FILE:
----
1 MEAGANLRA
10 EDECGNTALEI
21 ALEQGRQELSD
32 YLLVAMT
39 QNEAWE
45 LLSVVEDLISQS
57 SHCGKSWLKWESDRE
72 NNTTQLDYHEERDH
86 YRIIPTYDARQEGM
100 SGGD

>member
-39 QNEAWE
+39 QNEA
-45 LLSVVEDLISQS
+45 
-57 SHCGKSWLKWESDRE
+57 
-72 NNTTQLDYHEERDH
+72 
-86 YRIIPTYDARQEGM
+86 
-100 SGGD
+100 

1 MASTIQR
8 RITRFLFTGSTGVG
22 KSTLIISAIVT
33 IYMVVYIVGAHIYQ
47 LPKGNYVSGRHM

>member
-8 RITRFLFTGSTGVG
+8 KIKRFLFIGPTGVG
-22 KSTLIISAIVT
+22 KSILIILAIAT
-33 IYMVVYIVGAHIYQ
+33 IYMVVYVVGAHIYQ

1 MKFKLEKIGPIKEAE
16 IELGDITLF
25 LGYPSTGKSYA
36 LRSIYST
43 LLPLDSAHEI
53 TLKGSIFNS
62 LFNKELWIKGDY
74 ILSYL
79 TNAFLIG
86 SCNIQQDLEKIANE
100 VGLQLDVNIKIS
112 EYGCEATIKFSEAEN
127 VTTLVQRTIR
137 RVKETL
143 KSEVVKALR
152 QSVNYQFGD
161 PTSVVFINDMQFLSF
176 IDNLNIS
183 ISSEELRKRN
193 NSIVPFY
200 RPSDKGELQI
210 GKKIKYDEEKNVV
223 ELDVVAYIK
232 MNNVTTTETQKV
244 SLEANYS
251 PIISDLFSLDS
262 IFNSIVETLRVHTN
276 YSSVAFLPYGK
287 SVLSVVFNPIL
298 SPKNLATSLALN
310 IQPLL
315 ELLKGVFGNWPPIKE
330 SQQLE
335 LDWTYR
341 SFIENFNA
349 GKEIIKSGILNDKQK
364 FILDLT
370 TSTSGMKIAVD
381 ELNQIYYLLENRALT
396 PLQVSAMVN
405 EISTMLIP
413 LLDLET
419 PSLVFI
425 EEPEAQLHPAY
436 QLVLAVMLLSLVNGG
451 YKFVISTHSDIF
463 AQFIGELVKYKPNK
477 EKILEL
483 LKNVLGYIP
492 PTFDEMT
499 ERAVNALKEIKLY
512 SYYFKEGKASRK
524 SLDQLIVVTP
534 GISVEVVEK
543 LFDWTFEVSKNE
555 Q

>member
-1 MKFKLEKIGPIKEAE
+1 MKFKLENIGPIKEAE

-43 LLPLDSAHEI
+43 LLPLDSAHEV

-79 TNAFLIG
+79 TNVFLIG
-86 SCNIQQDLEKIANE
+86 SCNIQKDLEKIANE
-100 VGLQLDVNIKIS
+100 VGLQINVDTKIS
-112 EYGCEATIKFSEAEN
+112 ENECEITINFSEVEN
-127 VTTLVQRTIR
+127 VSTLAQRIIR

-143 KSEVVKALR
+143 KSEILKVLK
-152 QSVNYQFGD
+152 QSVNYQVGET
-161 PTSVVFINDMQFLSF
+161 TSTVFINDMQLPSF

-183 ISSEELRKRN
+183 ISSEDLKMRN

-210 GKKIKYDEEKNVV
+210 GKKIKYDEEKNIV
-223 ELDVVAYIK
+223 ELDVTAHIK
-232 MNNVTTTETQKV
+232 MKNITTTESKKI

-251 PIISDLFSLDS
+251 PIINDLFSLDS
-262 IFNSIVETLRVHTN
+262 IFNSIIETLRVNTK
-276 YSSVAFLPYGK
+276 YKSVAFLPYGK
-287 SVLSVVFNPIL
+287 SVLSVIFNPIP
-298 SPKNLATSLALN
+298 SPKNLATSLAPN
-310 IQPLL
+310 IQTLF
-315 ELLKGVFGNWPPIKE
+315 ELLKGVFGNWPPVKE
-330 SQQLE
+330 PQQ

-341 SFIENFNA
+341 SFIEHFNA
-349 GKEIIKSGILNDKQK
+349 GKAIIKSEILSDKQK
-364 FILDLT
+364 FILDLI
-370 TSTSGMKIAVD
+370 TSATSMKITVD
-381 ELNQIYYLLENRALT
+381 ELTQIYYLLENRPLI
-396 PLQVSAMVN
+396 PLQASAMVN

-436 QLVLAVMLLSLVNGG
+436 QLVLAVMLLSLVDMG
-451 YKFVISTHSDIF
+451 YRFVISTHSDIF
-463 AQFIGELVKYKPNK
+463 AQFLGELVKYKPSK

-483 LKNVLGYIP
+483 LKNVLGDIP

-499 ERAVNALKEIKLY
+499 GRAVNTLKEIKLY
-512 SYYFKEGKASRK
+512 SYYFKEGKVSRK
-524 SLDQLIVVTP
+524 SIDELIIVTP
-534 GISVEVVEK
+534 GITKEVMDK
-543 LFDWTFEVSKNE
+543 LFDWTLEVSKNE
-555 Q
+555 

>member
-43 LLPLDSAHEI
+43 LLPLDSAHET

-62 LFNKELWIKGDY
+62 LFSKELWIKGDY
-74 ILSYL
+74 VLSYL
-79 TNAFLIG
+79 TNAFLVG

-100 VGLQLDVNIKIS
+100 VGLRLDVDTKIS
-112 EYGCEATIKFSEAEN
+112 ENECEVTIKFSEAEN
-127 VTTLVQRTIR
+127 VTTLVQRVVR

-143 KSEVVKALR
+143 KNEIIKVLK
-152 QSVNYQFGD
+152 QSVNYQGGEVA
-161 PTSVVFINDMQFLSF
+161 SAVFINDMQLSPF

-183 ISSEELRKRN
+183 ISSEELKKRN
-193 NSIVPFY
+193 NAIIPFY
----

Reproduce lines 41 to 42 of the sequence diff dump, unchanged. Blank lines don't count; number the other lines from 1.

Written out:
53 TLKGSIFNS
62 LFNKELWIKGDY